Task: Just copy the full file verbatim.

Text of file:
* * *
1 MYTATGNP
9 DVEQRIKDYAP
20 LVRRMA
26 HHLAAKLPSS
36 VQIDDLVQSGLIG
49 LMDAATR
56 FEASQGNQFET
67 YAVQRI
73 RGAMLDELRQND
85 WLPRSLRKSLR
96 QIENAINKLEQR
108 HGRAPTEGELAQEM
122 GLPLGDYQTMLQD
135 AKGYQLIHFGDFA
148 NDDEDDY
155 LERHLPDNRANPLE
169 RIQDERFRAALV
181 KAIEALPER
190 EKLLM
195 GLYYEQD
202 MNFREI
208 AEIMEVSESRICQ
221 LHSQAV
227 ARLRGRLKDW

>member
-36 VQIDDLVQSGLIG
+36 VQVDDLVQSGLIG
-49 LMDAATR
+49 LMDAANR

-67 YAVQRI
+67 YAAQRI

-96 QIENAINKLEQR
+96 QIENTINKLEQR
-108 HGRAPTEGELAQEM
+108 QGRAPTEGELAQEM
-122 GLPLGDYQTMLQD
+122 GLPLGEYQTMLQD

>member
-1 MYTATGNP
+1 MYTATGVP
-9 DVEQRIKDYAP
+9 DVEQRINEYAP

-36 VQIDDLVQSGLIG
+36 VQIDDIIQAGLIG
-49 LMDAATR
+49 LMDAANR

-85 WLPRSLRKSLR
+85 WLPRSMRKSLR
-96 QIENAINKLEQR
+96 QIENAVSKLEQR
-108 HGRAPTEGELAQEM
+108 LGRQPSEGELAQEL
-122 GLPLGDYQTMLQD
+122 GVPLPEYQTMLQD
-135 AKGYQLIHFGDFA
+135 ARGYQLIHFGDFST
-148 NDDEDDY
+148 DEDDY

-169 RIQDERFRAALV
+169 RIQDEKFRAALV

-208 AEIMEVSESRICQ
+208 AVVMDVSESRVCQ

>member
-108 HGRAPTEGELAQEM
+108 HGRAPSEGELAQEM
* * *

1 MYTATGNP
9 DVEQRIKDYAP
20 LVRRMA
26 HHLAAKLPSS
36 VQIDDLVQSGLIG
49 LMDAATR
56 FEASQGNQFET
67 YAVQRI
73 RGAMLDELRQND
85 WLPRSLRKSLR
96 QIENAINKLEQR
108 HGRAPTEGELAQEM
122 GLPLGDYQTMLQD
135 AKGYQLIHFGDFA
148 NDDEDDY
155 LERHLPDNRANPLE
169 RIQDERFRAALV
181 KAIEALPER
190 EKLLM
195 GLYYEQD
202 MNFREI
208 AEIMEVSESRICQ
221 LHSQAV
227 ARLRGRLKDW

>member
-36 VQIDDLVQSGLIG
+36 VQVDDLVQSGLIG
-49 LMDAATR
+49 LMDAANR

-67 YAVQRI
+67 YAAQRI

-96 QIENAINKLEQR
+96 QIENTINKLEQR
-108 HGRAPTEGELAQEM
+108 QGRAPTEGELAQEM
-122 GLPLGDYQTMLQD
+122 GLPLGEYQTMLQD

>member
-1 MYTATGNP
+1 MYTATGVP
-9 DVEQRIKDYAP
+9 DVEQRINEYAP

-36 VQIDDLVQSGLIG
+36 VQIDDIIQAGLIG
-49 LMDAATR
+49 LMDAANR

-85 WLPRSLRKSLR
+85 WLPRSMRKSLR
-96 QIENAINKLEQR
+96 QIENAVSKLEQR
-108 HGRAPTEGELAQEM
+108 LGRQPSEGELAQEL
-122 GLPLGDYQTMLQD
+122 GVPLPEYQTMLQD
-135 AKGYQLIHFGDFA
+135 ARGYQLIHFGDFST
-148 NDDEDDY
+148 DEDDY

-169 RIQDERFRAALV
+169 RIQDEKFRAALV

-208 AEIMEVSESRICQ
+208 AVVMDVSESRVCQ

>member
-108 HGRAPTEGELAQEM
+108 HGRAPSEGELAQEM